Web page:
Potential impact on future government bond issuance

Reduced availability of private insurance will likely make more regions of the country vulnerable to the negative economic impacts from disaster events. The states where private insurers have been reducing policy availability – California, Texas, Florida, and Louisiana – are the same states that have had the highest historical federal disaster relief spending.4 Lower private sector insurance availability in those disaster-prone regions means that we should expect the public sector’s role in the insurance market to grow, which poses an upside risk for bond issuance needs in the wake of future natural disasters.

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Federal Emergency Management Agency (FEMA) spending has been concentrated in certain states

Source: FEMA as of September 30, 2023.

Click to enlarge

Aggregate FEMA spending data shows that the US federal government’s insurance spend has tripled in the last 10 years, with FEMA spending approximately $6 billion per quarter on average in the last few years. While this remains a relatively small share of overall government spending and overall issuance, the acceleration in government spending on disaster relief comes at a time when markets have become more concerned with the fiscal deficit. Future hurricanes, floods, or earthquakes will likely necessitate larger government backstops.

What do these views mean for portfolio positioning?

In our tactical multi-asset portfolios like the BlackRock Tactical Opportunities Fund, we seek to deliver diversifying returns that are lowly correlated with stock and bond markets. We do so primarily by seeking out relative value opportunities across different countries in both stock and government bond markets, and also across different equity industries.

Our insights on property insurance contribute to our view that services inflation will remain elevated and necessitate ”higher for longer” interest rates. This leads us to maintain a short duration position in the fund. Within our industry rotation strategy, the fund is short US property & casualty insurance. This is driven by the challenges highlighted in this article, coupled with pricing insights from our proprietary text analysis of sentiment from broker reports, which suggest­­ that downside earnings risks for the insurance industry remain underappreciated by the public narrative and markets.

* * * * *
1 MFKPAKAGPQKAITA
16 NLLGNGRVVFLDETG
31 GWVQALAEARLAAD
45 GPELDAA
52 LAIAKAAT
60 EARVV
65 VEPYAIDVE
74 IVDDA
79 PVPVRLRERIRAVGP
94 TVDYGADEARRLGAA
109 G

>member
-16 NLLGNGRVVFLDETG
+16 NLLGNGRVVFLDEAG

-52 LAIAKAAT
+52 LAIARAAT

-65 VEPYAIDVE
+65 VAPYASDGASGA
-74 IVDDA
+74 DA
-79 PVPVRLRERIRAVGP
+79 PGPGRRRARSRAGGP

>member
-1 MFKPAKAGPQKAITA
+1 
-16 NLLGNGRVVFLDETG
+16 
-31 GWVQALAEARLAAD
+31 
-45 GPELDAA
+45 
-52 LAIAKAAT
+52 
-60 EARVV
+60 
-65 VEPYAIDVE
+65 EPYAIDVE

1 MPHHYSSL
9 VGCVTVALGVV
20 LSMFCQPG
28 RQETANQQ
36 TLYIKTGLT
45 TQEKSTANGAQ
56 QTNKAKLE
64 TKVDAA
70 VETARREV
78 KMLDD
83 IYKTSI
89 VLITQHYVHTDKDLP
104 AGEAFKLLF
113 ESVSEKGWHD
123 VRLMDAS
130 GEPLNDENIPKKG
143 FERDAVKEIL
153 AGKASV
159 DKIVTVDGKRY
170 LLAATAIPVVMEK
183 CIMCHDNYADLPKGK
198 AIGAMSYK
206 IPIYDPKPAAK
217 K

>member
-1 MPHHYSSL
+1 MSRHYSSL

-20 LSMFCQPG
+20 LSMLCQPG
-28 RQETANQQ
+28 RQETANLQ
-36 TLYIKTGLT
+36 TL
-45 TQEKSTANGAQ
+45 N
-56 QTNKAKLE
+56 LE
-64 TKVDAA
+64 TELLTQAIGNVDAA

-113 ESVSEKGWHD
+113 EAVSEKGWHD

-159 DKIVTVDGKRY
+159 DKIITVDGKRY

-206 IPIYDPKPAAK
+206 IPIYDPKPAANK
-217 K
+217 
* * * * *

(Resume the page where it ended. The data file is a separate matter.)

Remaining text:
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Source

1 CPI ex food, energy, and shelter averaged 5.4% over the 1980s. Persistently elevated services inflation prompted monetary policymakers to analyze the insurance cycle’s relationship with interest rates and inflation in “The Cycle in Property/Casualty Insurance,” NY Federal Reserve Bank Quarterly, Autumn 1986.

2 S&P Global forecasts that home and auto personal lines of insurance will not regain profitability, defined by the combined ratio, until 2026.

3 Prompted by the exit of many of the largest homeowners insurers from the market, the insurance commissioner recently proposed one of the largest overhauls to the country’s largest insurance market since 1988 to manage the pending policy price rises of homeowner policies that look set to rise by over 20%. Source: SustainableInsuranceStrategy.

4 As an investment team with a presence in California, we’ve devoted previous research efforts to understanding how fire, flood, drought, and extreme heat impact the local economy.

Performance data quoted represents past performance and is no guarantee of future results. Investment returns and principal values may fluctuate so that an investor’s shares, when redeemed, may be worth more or less than their original cost. All returns assume reinvestment of dividends and capital gains. Current performance may be lower or higher than that shown. Refer to Investment Management & Financial Services | BlackRock for most recent month-end performance.

This post originally appeared on the iShares Market Insights.

Editor’s Note: The summary bullets for this article were chosen by Seeking Alpha editors.